Or maybe it's Penmanship.
But probably it's both, as they each lead to the other, to my way of thinking.
Since these pages are reserved for my family's moments and discoveries and my children's daily stories, I'll try to keep from philosophizing too much.
(And I send this with Trev's permission.)
Trevelyn doesn't write. He doesn't draw, either. He never has. (I don't mean that he never, ever has, just that it isn't an everyday occurrence.)
A year or two ago (he would be six or seven then) I panicked about it for a minute, but then soon came to my senses.
A month ago I handed him a piece of chalk and challenged him to write the alphabet around the perimeter of the trampoline... I just wanted to know if he could. Because, you know... he doesn't.
He could and did.
Around here we operate within a boundary of what I deem as Unschooling. Which to me means learning and growing naturally. That doesn't mean that every little thing is hidden from an individual so that they may discover it in their own time, independently and rapturously themselves (for example, I was buying children's books long before I ever had children), because I'm really comfortable saying "check this out!" and "Guys! Let's create!". But that does mean that I don't assert my supposed greater wisdom to school them.
So Trev doesn't write. Because he just wasn't interested.
And then something happened... the last two times he's gone to write something down, he's gotten frustrated with his inability to do it.
Angry, almost. He's felt thwarted.
The first time I helped him, and it didn't go so hot, and soon after we let it go.
He knows what the letters are supposed to look like - he reads very well - he just isn't able to make them come out of his hand the way he knows they are supposed to look. (Perfect, to him.)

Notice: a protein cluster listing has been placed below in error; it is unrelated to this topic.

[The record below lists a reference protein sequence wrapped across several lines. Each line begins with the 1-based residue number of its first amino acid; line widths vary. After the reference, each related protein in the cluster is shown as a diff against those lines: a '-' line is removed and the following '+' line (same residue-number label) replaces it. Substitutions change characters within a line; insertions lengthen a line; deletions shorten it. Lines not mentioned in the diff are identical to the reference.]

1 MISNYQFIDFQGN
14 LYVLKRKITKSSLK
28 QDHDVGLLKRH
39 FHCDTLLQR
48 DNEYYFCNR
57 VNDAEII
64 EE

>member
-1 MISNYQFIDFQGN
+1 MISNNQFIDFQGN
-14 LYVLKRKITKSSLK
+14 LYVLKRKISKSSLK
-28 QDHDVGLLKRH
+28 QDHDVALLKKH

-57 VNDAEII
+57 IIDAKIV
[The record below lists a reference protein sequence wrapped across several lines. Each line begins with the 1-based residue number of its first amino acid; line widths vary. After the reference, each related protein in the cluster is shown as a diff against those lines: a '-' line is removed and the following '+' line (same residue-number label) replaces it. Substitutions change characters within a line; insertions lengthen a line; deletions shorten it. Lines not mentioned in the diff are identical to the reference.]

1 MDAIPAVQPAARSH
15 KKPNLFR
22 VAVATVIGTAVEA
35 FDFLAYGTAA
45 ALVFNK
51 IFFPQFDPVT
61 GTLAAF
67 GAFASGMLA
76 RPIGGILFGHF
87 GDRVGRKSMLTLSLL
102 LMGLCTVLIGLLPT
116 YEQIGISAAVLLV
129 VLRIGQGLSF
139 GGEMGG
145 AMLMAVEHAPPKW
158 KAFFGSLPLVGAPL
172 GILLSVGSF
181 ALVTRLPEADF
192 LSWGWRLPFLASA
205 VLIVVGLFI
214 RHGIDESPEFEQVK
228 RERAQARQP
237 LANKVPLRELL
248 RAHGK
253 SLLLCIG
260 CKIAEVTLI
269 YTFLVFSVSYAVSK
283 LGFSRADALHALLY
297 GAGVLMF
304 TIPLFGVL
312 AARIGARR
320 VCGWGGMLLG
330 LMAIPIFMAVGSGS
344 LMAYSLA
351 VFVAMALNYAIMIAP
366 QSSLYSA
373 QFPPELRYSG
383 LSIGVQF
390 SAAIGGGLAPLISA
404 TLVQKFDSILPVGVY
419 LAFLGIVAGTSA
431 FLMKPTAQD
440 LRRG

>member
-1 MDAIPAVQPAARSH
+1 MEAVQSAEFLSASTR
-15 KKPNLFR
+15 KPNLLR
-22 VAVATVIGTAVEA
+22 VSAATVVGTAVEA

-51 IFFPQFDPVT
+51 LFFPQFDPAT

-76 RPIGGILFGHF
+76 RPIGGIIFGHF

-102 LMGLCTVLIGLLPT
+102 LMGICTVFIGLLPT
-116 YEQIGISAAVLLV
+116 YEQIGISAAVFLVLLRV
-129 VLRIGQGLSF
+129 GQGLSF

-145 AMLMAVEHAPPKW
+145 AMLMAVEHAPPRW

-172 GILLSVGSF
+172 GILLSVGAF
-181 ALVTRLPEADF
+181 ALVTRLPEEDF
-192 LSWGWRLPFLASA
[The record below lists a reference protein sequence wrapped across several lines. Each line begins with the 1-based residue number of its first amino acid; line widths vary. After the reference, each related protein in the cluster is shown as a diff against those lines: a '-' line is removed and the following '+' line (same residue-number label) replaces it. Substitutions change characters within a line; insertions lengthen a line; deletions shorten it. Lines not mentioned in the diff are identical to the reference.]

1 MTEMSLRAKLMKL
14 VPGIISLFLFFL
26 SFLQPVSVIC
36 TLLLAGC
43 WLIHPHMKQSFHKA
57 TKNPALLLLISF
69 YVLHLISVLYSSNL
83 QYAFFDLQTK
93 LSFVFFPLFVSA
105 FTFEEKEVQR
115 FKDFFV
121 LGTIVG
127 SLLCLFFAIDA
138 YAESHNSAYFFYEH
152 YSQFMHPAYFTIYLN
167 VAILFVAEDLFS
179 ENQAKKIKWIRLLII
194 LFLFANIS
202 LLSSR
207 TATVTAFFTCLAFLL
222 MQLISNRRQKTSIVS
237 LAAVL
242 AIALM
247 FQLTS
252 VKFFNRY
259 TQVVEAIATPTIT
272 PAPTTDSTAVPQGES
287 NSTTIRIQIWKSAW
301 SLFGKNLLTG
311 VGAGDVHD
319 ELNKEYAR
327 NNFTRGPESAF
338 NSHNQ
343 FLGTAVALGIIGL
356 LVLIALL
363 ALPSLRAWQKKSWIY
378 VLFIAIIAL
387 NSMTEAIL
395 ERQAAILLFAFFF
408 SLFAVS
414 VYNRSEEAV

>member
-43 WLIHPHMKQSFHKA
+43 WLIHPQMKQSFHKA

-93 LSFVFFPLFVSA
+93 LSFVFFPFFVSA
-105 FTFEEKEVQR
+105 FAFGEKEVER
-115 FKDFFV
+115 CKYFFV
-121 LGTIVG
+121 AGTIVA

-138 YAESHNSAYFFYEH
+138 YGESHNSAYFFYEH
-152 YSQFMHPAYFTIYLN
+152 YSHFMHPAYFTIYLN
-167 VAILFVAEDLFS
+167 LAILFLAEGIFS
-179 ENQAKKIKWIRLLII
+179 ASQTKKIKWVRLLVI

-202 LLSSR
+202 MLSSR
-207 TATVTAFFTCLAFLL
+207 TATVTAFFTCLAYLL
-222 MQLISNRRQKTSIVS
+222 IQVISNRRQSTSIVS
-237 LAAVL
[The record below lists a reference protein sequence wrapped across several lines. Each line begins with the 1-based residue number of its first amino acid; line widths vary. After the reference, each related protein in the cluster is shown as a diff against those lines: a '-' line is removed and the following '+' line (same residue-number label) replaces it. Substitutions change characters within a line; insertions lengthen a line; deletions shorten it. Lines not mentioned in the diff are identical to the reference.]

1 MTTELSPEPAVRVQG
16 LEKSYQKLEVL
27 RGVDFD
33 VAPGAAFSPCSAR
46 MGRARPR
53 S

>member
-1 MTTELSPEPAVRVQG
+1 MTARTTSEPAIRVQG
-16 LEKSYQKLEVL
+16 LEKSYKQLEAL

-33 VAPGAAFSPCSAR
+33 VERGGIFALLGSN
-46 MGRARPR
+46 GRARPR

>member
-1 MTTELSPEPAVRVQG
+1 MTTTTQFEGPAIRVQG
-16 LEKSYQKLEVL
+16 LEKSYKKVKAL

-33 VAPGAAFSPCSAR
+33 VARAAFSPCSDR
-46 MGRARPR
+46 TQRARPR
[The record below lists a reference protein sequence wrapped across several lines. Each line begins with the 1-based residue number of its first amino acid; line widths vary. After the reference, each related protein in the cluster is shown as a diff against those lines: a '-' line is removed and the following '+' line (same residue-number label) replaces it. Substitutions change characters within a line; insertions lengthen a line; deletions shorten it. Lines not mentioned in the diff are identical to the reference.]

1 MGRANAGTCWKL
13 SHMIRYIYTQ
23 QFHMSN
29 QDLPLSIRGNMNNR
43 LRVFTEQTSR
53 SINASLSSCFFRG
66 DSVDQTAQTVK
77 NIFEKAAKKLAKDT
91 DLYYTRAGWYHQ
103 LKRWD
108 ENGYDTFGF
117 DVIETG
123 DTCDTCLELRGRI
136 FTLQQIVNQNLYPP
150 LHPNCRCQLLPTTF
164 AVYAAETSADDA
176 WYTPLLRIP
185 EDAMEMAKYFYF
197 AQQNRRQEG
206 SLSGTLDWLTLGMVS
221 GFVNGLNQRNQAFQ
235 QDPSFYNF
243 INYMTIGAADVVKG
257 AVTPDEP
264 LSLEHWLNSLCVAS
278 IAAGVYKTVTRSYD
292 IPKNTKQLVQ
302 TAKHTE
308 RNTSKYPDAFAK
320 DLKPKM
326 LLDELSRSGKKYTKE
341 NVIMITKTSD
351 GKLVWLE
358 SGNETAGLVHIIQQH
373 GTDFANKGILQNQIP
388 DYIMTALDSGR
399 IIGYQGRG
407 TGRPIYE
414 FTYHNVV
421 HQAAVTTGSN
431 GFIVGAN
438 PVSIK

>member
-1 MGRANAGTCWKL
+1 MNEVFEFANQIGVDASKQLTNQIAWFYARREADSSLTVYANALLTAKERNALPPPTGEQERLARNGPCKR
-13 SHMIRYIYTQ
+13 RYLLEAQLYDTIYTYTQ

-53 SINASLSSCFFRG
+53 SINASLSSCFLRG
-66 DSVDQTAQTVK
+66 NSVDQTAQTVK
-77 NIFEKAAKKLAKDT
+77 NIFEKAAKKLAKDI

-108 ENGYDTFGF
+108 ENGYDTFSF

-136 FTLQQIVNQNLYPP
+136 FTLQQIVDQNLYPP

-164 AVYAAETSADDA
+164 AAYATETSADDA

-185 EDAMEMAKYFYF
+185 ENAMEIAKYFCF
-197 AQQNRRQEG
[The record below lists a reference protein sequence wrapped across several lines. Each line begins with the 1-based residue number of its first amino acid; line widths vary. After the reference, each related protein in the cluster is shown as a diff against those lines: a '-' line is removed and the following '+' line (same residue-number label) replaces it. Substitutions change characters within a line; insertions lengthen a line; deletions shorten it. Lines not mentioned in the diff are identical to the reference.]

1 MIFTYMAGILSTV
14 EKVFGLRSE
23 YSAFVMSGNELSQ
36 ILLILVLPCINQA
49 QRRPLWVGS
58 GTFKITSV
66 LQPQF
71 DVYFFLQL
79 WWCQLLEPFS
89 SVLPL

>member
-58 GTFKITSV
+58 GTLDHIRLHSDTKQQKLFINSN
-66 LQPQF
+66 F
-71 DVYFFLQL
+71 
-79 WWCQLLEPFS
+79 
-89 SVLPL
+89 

A few days later I was reading a review of some book, and came across Peggy Kaye's Games for Writing. We have Reading, and I've been a fan of Games for Math for a few years, so I ordered it from the library, just to see.
When he made his next attempt for writing a few days later, he of course again got very frustrated after two, I think, letters.
The great thing about Questioning Everything - meaning not operating in a space of "we do it this way because this is the way it has always been done" is that it leads to really great discoveries like the honest power of Communication.
Instead of having this be a matter of Teaching, which I see as manipulative and "let's help you do this because other people say you Should", I took it to Trev.
And we had a conversation about it.
I asked him if he wanted to be able to write, I told him my thoughts and observations, I let him know that everyone learns to write by doing it - that no one was perfect at it the first time they tried it, and I told him about the book.
"I got it because I thought it might have some cool games in it for us to play while learning to write (with ease). Want me to check it out, and find some games I think you'd enjoy?"
So we are.
Not because I feel like he should be writing. And not even because he has a burning desire to write all day.
But because it is something he now sees as useful to him.
Which means, of course,
He's ready to learn it.